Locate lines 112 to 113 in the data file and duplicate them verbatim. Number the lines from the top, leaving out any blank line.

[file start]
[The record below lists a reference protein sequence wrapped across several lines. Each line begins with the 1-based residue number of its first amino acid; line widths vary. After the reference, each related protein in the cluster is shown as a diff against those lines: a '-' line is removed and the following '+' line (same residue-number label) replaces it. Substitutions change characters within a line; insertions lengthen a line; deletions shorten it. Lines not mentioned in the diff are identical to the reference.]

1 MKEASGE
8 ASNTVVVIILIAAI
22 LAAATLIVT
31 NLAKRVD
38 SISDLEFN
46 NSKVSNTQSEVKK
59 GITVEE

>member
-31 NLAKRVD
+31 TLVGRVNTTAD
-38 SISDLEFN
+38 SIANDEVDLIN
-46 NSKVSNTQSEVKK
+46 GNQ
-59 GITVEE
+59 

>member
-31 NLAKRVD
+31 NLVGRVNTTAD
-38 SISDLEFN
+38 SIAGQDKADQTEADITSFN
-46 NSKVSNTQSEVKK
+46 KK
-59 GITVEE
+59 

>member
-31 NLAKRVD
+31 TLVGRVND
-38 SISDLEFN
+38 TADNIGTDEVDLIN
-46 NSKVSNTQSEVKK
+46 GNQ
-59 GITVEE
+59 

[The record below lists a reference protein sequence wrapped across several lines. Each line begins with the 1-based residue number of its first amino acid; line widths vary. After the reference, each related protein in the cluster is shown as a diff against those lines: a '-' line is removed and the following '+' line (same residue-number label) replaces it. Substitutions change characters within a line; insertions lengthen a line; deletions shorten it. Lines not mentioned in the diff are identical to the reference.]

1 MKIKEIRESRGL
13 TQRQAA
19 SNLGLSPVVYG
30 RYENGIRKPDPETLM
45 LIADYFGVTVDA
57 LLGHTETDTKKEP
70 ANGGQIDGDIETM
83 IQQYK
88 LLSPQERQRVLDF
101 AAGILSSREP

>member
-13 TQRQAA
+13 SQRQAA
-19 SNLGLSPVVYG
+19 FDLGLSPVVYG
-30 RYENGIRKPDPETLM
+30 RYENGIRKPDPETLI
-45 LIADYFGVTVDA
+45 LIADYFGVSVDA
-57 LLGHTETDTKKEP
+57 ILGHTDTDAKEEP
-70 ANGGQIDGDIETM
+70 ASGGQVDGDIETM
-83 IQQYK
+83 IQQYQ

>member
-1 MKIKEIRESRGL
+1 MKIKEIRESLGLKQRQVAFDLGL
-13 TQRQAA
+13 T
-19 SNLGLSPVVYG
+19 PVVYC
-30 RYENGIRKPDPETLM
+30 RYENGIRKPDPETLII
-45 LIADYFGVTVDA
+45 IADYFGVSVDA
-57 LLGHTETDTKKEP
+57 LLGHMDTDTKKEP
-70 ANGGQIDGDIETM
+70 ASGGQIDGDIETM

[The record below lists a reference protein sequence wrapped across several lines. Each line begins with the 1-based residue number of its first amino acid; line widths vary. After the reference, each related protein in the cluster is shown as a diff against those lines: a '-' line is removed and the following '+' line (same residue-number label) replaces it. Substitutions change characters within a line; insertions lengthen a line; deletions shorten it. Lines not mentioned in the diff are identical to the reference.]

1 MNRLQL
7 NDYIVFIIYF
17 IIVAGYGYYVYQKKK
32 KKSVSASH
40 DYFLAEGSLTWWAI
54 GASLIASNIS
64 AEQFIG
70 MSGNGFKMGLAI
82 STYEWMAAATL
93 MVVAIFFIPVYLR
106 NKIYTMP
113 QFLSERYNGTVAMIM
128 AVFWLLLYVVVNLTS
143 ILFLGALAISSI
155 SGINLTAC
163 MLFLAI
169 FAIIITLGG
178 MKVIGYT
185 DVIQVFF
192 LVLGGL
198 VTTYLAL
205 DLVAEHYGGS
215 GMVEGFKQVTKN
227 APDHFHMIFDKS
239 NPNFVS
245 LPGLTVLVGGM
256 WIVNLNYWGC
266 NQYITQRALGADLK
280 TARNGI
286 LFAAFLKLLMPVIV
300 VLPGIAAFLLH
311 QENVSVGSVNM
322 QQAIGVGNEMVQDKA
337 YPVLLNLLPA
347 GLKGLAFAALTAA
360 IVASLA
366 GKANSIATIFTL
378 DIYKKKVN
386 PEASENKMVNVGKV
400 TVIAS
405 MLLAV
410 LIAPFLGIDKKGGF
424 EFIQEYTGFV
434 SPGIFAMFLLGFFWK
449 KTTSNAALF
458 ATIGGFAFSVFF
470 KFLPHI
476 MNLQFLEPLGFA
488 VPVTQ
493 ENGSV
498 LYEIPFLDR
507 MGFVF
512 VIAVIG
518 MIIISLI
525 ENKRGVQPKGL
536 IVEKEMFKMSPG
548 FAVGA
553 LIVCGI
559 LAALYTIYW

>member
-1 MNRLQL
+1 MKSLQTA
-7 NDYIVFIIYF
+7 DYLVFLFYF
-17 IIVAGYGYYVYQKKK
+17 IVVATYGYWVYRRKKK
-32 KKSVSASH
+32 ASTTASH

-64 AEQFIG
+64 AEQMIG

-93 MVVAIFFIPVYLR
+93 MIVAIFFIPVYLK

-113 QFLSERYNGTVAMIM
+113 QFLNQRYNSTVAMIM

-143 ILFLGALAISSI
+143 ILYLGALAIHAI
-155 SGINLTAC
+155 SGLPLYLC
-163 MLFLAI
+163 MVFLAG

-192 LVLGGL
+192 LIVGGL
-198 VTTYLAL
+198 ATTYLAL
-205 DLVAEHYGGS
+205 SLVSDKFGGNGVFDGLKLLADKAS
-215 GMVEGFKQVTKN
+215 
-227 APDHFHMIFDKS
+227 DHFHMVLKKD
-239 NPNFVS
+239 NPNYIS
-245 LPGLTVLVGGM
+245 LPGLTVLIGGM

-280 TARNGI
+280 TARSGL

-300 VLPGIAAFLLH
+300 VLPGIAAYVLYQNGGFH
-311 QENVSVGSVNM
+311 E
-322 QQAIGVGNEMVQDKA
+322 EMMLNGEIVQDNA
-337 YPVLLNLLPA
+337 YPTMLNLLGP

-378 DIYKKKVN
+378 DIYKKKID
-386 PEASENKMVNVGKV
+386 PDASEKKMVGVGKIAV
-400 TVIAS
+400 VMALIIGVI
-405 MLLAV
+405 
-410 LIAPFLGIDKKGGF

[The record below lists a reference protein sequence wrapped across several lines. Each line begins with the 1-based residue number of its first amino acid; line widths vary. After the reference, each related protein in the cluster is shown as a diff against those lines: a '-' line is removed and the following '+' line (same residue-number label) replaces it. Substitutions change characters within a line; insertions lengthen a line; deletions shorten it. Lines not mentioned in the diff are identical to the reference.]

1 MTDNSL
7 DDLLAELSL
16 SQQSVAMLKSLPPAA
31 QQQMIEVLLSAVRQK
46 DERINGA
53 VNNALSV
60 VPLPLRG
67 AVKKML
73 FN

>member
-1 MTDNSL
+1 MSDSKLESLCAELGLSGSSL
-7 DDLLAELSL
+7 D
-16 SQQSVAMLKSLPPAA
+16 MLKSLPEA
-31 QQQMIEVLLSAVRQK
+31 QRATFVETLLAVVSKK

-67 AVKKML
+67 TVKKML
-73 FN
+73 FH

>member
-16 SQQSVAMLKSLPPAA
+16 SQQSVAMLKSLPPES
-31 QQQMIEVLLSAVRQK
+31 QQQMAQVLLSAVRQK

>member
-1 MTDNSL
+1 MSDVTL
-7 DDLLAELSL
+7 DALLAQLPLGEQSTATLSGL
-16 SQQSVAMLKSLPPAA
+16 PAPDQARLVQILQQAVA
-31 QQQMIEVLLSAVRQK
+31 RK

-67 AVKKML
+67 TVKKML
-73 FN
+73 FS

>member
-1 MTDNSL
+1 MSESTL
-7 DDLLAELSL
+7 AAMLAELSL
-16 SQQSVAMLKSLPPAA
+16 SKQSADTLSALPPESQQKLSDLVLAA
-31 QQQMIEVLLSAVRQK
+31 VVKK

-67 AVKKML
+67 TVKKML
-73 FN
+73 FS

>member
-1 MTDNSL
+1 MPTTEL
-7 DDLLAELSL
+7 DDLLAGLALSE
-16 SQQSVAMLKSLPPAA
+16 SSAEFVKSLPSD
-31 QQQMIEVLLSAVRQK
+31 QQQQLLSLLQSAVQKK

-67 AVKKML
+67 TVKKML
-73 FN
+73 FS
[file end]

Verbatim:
347 GLKGLAFAALTAA
360 IVASLA